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VARMiNT (2012)

| Short, Comedy
Pitting innocent youth against the harsh practicalities of adulthood, VARMINT is a unique coming-of-age story where comedy and deep heartbreak ensue.


2 wins & 2 nominations. See more awards »




Cast overview:
Ian Hamrick ...
Chase Ford ...
Mason Ford ...
Farmer Wife


Pitting innocent youth against the harsh practicalities of adulthood, VARMINT is a unique coming-of-age story where comedy and deep heartbreak ensue. Written by Anonymous

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Short | Comedy



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2.35 : 1
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Principle photography took 6 days. See more »


Lonesome Town
Written by Baker Knight (uncredited)
Performed by Ricky Nelson
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Overly long and a bit broad in making its point (MAJOR SPOILERS)
26 December 2014 | by (United Kingdom) – See all my reviews

There is a brave and interesting film inside VARMiNT, but I'm not sure that it ever really nails it, even though it takes its sweet time to do so. In rural America, a feral boy runs wild in the fields, sleeping rough and occasionally chased off by other boys who live in the farms. On one of the farms a young boy lives who is the bane of his father's life as he sees his son as too childish for his age. An interaction with the feral boy sees that change, as in a small way he moves from boyhood innocence towards adulthood.

This plot summary gives you the broad idea of what the film is aiming for, and in many ways it is successful, but not in all. The plot encourages us to see a feral boy, but in this world (where father/son dress in identical "good ol' boy" clothing) the feral boy is a varmint – a creature to be killed rather than a human. It happens that the boy is a ginger, which put me in mind of the MIA video where white people with red hair are rounded up and killed – a helpful thought in this case. As the film progresses we are sucked into seeing this feral boy as a boy, so when he is battered to death in the yard as a varmint, then it is shocking and the impact on the other boy is to see the cruelty.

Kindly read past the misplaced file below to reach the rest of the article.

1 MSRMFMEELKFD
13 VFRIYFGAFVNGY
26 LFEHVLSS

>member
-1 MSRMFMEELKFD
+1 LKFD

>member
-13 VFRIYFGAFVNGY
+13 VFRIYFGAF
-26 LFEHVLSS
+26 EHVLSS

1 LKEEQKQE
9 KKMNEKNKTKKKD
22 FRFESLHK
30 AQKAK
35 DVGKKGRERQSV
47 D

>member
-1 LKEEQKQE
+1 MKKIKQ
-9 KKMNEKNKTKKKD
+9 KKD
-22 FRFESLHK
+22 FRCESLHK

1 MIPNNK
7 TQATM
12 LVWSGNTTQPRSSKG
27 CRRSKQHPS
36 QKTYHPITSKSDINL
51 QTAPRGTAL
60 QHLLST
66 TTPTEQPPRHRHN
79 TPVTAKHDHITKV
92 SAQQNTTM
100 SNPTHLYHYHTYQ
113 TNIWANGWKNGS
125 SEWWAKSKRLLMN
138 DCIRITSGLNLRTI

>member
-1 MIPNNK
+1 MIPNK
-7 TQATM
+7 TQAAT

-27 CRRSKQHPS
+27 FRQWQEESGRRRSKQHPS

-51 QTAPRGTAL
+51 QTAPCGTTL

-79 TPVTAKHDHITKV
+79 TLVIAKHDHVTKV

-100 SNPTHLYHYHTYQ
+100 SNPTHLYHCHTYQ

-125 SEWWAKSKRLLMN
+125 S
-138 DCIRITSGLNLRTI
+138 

I guess from there we are supposed to go full circle and think that ultimately "man" does treat others like this, and then to consider why different lives are assigned different value – not creatures who are varmints, but whole peoples seen or treated as lesser simply based on where they were born. It maybe helped this aspect of the film that I was thinking of the MIA video making the same point with juxtaposition, or also that I watched this in the wake of the massacre of 130+ children at a Pakistani school. Unfortunately I do not think the film made this point well enough itself, because it does wander somewhat, and the tone is a bit off (including the feral boy surviving at the end, which I didn't understand in context of the film).

Technically it is very well done; it has that beautifully golden and rich look of the countryside, which helps with the feel of fantasy to the film; likewise sound and camera work is excellent throughout. It is just needing a bit tighter aim and agenda – it runs too long for the point it takes the viewer to, and it really doesn't take us to one place strongly enough, even though some of the content is shocking.

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